This spring has been far from ideal with regard to herbicide applications. Temperatures have been near record lows and wind conditions have been near record highs. Although cool temperatures have slowed weed development and, therefore, extended the application window, herbicides have been applied in some of the worst wind conditions, and complaints about herbicide drift have been numerous. Just because there is a need to apply a herbicide treatment does not suggest that appropriate environmental stewardship can be ignored.
|||Nozzle selection affects drift potential.|
Chemical trespass, or herbicide drift, is one of the most important issues facing agriculture. Using current application methods, chemical drift is an inevitable component of pesticide application. The potential for drift can be minimized by increasing carrier volume, lowering the spray boom, using nozzles that create larger spray droplets, and reducing spray pressure. However, the best strategy to minimize spray drift is to avoid applications when wind conditions are high. While this strategy may seem simple, it is the most effective and consistent drift control practice. Because commercial applicators may not have much flexibility to modify application equipment, spraying when conditions minimize drift is their only effective means to avoid this problem.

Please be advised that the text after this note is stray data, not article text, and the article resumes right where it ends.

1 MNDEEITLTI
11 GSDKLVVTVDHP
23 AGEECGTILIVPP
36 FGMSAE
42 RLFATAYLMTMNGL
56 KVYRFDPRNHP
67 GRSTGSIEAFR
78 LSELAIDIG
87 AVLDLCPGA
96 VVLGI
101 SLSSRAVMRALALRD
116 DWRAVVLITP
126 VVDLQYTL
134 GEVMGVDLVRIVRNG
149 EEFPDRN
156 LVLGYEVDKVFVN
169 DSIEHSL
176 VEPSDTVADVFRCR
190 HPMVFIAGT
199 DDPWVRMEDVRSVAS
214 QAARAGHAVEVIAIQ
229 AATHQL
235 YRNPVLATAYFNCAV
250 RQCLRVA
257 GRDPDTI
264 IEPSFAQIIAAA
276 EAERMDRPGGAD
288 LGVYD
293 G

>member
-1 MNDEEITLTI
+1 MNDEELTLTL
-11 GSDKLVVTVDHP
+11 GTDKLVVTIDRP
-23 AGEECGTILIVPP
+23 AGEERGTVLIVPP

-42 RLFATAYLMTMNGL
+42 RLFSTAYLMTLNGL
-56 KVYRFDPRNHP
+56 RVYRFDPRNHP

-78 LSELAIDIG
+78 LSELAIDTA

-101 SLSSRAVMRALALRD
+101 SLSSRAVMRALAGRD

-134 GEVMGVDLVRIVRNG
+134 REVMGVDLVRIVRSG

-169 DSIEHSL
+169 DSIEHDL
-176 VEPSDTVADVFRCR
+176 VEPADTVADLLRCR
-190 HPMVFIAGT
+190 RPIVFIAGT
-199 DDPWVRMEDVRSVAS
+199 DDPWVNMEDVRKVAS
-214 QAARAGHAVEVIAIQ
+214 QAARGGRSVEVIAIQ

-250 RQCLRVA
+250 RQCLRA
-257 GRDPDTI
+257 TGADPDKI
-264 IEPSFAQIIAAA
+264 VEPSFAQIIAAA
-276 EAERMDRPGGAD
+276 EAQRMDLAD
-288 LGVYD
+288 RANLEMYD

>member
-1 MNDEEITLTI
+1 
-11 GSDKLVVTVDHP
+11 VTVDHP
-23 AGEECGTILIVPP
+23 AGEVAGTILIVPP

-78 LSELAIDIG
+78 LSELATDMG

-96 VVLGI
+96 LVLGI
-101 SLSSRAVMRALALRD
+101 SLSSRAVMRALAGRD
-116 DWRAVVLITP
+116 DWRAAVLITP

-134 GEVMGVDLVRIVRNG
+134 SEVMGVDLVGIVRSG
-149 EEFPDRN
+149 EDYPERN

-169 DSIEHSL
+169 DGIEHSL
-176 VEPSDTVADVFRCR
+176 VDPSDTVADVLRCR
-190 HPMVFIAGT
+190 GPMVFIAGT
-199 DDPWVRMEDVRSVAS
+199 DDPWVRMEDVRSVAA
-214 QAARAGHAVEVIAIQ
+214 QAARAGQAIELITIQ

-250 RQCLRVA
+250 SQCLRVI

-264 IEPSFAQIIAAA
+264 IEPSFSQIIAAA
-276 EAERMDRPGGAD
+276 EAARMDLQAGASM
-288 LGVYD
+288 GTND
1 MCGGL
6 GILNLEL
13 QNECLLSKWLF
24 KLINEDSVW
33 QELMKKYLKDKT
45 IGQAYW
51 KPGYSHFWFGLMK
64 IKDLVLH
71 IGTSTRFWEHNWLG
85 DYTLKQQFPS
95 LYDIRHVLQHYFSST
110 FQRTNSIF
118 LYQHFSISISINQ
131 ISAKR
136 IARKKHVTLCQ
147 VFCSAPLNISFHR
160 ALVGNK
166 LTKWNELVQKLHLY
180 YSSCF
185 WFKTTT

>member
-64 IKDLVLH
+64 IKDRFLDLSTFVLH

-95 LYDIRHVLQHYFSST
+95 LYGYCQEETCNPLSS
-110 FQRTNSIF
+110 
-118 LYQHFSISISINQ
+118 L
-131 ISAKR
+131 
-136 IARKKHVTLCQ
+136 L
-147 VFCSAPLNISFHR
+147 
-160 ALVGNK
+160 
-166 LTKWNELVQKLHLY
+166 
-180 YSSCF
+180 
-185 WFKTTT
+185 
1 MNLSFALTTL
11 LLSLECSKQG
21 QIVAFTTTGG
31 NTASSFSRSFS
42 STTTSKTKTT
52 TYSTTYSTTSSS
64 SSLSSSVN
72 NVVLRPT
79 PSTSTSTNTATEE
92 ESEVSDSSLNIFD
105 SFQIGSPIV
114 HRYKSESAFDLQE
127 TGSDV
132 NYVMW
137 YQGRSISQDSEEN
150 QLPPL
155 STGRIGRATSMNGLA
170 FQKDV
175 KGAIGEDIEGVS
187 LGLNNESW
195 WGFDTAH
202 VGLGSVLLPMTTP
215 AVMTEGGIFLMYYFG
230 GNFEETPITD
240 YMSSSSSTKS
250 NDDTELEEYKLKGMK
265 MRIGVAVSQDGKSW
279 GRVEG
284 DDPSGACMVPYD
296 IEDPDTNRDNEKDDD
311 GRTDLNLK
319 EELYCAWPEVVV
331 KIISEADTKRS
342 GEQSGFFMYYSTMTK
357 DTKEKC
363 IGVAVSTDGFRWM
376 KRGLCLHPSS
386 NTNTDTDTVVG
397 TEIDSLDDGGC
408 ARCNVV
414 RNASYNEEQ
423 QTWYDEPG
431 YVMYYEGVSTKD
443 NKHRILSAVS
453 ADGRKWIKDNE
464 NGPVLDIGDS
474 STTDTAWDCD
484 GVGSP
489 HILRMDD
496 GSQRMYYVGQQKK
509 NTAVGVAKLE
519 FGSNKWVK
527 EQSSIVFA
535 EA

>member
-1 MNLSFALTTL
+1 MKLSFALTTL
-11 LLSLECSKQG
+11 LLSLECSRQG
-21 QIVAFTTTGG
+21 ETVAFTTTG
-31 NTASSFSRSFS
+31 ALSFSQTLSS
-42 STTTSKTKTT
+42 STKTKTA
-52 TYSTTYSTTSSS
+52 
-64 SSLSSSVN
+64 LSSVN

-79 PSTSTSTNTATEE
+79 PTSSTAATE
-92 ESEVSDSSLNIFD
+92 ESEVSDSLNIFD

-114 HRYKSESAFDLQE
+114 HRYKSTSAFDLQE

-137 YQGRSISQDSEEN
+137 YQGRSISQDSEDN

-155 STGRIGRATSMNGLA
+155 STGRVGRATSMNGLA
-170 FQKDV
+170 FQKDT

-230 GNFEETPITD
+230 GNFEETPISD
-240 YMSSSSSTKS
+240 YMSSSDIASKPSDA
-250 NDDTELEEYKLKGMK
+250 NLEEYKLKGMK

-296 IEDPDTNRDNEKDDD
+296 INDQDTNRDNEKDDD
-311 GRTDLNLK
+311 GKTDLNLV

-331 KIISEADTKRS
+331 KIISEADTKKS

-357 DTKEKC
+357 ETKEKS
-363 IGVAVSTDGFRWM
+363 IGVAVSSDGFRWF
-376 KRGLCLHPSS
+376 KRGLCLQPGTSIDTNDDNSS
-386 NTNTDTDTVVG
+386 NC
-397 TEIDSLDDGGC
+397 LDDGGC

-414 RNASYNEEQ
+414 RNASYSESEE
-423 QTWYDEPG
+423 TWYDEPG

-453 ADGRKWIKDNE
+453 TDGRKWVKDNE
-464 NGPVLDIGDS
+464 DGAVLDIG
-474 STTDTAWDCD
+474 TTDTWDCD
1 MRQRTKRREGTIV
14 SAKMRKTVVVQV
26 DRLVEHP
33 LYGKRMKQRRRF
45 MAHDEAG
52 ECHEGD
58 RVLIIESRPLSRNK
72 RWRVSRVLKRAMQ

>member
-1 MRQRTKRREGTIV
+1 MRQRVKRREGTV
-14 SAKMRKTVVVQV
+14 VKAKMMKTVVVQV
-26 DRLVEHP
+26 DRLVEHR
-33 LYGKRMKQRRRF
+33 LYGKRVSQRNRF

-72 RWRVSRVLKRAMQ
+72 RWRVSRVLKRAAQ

The public is less willing to accept pesticide drift than in the past. Unless those in the agriculture industry recognize this and change accordingly, the likelihood of restrictions and regulations that could reduce the effectiveness and use of agricultural chemicals is inevitable. We must rethink applications and make adjustments to minimize pesticide drift. Growers must understand that commercial applicators are required to make safe and timely applications, and that applications occasionally will be delayed until conditions are less likely to result in spray drift.
This article originally appeared on pages 69-70 of the IC-478(10) -- May 26, 1997 issue.